Shoot the Living and Pray for the Dead (1971)

This movie has so many titles — Pray to Kill and Return Alive, To Kill a Jackal and Renegade Gun — but I went with the one closest to the original Italian title (Prega il Morto e Ammazza il Vivo).

It’s directed by Giuseppe Vari, who brings something artistic to every movie beyond just straight exploitation. As Joseph Warren, he made the giallo Who Killed the Prosecutor and Why? He also a very early zombie movie, 1963’s peblum War of the Zombies, as well as Urban Warriors and Sister Emanuelle, in which Laura “Black Emanuelle” Gemser renounces her sexual sins and becomes a nun until a spoiled rich girl (Mónica Zanchi) reawakens her lust just in time for an escaped murderer (Gabriele Tinti, husband to Gemser) to hide out amongst the nuns. Whew!

Dan Hogan (Klaus Kinski) and his gang have made off with $10,000 from a stagecoach and are due to meet at a saloon on the Mexican border. As the men wait for his girlfriend to bring their money to them, they encounter John Webb, who has killed the man who was to be their guide to Mexico. He asks for half the money to take them, but in truth, he’s wanted to pay back Hogan for years.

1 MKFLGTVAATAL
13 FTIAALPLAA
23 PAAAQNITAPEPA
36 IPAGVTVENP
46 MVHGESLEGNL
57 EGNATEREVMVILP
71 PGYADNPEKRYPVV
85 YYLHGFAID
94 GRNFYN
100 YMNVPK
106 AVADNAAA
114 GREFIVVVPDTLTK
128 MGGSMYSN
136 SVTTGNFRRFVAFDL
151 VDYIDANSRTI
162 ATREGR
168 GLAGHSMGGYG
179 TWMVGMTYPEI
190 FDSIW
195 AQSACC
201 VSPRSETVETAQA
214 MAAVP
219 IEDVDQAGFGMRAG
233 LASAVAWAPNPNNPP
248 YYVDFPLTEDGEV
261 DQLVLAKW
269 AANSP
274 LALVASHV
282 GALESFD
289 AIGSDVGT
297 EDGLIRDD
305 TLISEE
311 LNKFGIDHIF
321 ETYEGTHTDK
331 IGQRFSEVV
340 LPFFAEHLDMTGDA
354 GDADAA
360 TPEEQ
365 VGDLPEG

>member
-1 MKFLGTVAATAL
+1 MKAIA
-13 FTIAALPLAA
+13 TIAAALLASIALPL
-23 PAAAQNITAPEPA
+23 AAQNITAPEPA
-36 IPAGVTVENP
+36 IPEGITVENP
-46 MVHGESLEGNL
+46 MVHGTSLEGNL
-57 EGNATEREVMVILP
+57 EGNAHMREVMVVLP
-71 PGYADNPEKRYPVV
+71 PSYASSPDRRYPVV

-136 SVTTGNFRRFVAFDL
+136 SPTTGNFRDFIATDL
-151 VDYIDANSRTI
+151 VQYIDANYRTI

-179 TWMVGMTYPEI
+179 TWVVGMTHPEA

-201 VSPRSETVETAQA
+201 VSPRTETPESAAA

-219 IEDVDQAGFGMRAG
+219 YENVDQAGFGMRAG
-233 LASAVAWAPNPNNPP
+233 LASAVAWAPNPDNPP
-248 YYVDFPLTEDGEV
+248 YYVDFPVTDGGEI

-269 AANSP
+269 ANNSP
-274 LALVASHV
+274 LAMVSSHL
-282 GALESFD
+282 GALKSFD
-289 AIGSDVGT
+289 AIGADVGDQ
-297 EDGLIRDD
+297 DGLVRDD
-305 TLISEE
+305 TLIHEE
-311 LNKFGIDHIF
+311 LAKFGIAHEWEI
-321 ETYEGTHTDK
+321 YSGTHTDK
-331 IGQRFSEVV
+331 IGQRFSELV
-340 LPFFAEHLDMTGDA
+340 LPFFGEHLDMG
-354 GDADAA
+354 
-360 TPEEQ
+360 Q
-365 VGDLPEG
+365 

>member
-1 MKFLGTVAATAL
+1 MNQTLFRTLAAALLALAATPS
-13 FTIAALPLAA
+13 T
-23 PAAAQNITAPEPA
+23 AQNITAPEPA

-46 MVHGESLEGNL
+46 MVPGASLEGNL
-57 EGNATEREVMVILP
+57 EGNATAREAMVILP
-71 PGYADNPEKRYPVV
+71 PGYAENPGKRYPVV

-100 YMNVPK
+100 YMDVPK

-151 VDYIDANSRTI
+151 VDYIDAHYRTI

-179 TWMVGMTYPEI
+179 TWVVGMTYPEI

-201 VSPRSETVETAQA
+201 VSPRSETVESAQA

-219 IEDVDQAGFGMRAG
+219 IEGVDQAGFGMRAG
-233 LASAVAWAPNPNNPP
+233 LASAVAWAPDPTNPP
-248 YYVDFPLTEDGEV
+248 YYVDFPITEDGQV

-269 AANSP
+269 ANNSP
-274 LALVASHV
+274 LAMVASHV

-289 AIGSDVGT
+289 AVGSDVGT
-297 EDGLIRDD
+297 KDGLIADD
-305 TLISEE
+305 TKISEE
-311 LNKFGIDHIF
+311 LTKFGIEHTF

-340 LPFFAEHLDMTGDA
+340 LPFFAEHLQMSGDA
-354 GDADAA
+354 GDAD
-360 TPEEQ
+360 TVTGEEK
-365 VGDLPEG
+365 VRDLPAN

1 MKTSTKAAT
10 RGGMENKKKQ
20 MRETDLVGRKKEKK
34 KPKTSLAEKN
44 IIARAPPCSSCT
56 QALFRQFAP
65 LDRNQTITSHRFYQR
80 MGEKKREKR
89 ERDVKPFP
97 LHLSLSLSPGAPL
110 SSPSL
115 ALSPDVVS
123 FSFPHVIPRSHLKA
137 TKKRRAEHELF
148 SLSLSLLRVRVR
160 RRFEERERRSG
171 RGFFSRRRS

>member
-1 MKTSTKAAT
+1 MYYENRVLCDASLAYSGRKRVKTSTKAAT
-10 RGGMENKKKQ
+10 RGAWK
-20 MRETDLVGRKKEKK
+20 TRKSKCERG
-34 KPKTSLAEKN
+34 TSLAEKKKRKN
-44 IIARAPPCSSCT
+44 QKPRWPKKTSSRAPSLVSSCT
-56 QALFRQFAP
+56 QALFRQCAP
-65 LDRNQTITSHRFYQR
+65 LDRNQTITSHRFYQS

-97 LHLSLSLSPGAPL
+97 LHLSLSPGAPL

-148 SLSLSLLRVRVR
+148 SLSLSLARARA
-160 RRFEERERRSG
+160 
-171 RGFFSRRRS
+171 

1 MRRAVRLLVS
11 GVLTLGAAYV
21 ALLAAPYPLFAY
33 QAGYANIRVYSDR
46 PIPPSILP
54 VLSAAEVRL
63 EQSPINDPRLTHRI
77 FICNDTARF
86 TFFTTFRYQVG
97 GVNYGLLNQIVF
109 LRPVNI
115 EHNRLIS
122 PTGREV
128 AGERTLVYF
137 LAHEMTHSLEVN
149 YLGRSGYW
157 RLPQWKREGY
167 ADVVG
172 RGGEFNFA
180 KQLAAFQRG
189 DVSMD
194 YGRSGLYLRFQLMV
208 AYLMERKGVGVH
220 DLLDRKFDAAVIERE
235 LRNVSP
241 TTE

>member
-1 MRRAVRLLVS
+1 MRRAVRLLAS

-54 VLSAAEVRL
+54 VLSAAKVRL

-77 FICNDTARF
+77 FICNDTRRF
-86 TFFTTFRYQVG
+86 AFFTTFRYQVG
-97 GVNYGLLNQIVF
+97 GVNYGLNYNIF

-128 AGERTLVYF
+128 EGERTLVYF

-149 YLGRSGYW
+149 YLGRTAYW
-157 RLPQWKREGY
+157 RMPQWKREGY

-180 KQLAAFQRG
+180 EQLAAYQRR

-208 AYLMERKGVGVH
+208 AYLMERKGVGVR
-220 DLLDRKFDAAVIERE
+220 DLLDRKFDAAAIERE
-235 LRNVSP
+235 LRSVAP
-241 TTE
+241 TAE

Writer Adriano Bolzoni (A Fistful of DollarsMinnesota ClayThe Mercenary, Your Vice Is a Locked Room and Only I Have the Key) infused this movie with a film noir edge, with Kinski’s character making his first appearance is similar to Edward G. Robinson’s first appearance in Key Largo.

Seeing as how this is number sixteen on Quentin Tarantino’s top twenty Italian Westerns of all-time list, it’s not a stretch to say that this movie directly inspired The Hateful Eight.

You can watch this on YouTube.

Don’t forget! We did a Klaus Kinski spaghetti westerns blowout for a “Drive-In Friday” featurette that runs down the mad German’s entire shoot ’em up resume. Join us, won’t you? We give full reviews — with a different insight to Shoot the Living — and new reviews to The Ruthless Four and Twice a Judas.

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